PMRA denies ‘incompetence’, explains 2,4-D review

Official with Canada’s regulatory agency explains the evaluation process that led to the chemical being deemed safe

The response was fast and furious when Health Canada’s Pest Management Regulatory Agency announced in late March that 2,4-D is safe and doesn’t cause cancer.

Many Canadians, at least those with little faith in Health Canada, went online to vent their fury.

A Western Producer story on Health Canada and its special review of 2,4-D, which was published earlier this month, generated dozens of comments. The following two posts summarize the thoughts and feelings of many PMRA detractors:

“The PMRA is clearly either incompetent, corrupt or both…. More and more research is showing it is indeed carcinogenic. The PMRA needs to be held accountable, and the individuals involved in this corruption need to be criminally charged.”

“Clearly these folks (the PMRA) represent the industry and not the independent science nor the public’s interest.”

To give Health Canada an opportunity to respond to these criticisms, which arise whenever the government says pesticides are safe, the Producer spoke with Connie Moase, director in the PMRA’s health evaluation directorate.

Moase shared information on the pesticide evaluation process and how the agency works with agri-chemical companies.

Western Producer: How do PMRA scientists decide which studies to consider and which to ignore when evaluating the safety of a pesticide?

Connie Moase: For post-market chemicals, or re-evaluations, we assess all the data we have on hand … and we also look at any additional information that comes to us or that we can find in the scientific literature.”

WP: How do you decide which studies are reliable?

CM: “There is quite a lot of information out there, especially those well known chemicals (like 2,4-D). We have to look across all of those publications … and look (for) the consistency of the information.”

WP: How many studies do you consider?

CM: It could be hundreds. Absolutely. If you look at some of our reference list s… they are hundreds and hundreds of papers long.

WP: How do Canadians get information on what research the PMRA uses when it makes a decision?

CM: Everything is cited in our full document that’s put out for consultation.

The data gathering in the smart cabs of most modern equipment can be integrated with information from satellites, drones and other sources to help farmers increase efficiencies.  |  File Photo Critics say Health Canada is too reliant on industry-supplied safety data, and corporations control the process. Companies test pesticides and provide the results to the PMRA. How does that process work?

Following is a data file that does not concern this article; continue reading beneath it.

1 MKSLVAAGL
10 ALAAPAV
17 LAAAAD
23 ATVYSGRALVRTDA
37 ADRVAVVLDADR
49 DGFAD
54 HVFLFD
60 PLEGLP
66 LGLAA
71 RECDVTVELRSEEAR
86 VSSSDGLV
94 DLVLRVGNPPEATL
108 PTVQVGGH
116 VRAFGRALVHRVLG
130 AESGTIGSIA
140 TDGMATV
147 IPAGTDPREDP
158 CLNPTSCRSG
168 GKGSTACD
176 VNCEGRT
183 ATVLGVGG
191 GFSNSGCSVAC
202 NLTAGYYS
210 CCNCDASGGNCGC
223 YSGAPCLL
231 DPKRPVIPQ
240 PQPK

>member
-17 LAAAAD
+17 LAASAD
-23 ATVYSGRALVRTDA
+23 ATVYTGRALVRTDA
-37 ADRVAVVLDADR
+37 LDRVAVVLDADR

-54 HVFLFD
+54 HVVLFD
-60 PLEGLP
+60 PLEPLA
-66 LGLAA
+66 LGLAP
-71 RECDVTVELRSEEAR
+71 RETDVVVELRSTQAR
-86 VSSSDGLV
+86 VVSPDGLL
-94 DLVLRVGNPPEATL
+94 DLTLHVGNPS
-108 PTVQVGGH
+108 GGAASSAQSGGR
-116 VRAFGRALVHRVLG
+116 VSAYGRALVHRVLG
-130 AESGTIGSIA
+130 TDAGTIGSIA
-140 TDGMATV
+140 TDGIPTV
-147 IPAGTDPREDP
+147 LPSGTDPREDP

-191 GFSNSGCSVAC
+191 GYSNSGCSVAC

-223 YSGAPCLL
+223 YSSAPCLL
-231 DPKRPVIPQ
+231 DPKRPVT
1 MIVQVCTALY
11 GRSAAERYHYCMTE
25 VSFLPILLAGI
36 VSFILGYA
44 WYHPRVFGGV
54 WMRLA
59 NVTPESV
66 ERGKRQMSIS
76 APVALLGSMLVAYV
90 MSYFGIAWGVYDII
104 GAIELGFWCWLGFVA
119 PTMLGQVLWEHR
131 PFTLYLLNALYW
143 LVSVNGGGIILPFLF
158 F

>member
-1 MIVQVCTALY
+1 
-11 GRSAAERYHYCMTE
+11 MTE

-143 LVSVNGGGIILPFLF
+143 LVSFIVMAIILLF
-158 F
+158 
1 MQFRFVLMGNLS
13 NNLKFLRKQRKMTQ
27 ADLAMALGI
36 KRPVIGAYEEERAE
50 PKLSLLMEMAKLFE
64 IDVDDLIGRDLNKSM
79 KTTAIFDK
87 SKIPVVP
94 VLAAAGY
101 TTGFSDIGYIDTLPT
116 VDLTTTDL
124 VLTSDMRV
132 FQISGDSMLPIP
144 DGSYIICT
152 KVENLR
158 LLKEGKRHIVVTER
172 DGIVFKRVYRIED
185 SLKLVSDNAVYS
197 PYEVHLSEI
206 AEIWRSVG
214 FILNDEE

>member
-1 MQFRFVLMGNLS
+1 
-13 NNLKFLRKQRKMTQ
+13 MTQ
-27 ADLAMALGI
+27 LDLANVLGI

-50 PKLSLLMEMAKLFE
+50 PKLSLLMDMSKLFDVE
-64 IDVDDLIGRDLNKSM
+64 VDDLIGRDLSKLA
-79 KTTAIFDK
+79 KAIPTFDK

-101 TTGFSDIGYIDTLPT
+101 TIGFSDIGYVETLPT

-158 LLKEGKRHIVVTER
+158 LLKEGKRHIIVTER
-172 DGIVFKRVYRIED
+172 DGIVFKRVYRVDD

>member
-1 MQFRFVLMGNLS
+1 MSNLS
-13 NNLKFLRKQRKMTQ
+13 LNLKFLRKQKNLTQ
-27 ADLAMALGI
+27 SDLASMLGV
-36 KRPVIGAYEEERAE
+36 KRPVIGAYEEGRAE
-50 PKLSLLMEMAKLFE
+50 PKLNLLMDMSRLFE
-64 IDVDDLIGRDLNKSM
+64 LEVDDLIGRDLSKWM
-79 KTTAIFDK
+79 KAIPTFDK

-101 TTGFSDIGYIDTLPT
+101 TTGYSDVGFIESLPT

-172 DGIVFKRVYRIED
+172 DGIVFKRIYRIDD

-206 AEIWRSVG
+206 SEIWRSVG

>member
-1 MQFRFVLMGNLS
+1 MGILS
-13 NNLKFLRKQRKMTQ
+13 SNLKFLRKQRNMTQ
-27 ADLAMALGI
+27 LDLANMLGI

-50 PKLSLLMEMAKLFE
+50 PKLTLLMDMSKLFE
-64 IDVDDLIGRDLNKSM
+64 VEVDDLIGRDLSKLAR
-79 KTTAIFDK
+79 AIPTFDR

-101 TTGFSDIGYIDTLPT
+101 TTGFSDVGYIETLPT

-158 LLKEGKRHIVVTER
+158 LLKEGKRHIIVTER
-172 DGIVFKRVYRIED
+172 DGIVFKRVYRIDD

CM: For the pre-market aspect of pesticide registration, before anything goes on the market, there’s a very prescriptive set of data (required)…. The onus is on the industry to supply the data that we require…. There’s a broad range of studies that are required. It translates into thousands and thousands of pages of data….

These studies may be performed by industry, but many of them are performed by independent, third party labs, contracted by industry…. In order to produce that data, there’s a very strict set of protocols that must be followed…. PMRA scientists as well as other regulators across the world are responsible for setting up those protocols … that are consistent across various regulatory authorities, worldwide.

WP: How is corporate research on pesticides different from academic research?

CM: We get the raw data as well. We’re able to drill down to the individual animal in these toxicity tests, for example…. We cross-check across all that raw data to ensure there’s consistency in the information that we’re getting…. We can do our own assessment of the raw data, as opposed to taking the summation of that data that would be in a published (academic) paper.”

WP: Why doesn’t the PMRA contract an independent lab to conduct the tests instead of the corporation contracting a lab?

CM: It costs many, many millions of dollars to generate all of these studies. For one chemical, it can be anywhere from $20 million and on up…. That’s a big price tag.

WP: Corporate fees fund part of the budget for the PMRA. How does that work?

CM: It’s pretty standard practice for regulatory programs to have a portion of their fees covered (by industry fees)…. It’s about 15 or 16 percent of our total budget…. These fees have to be paid regardless of the outcome of the review.

WP: How many PMRA scientists would be involved in a review of a product like 2,4-D?

CM: For each and every product, there’s a lot of cross-checking and peer reviewing … that goes on to ensure the robustness of the review…. It would involve all the directorates, on the environmental side, on the health side…. It would involve a team of upwards of five to 10 people…. It’s not just one or two people. It’s a whole team of individuals.


About the author

Robert Arnason's recent articles



Stories from our other publications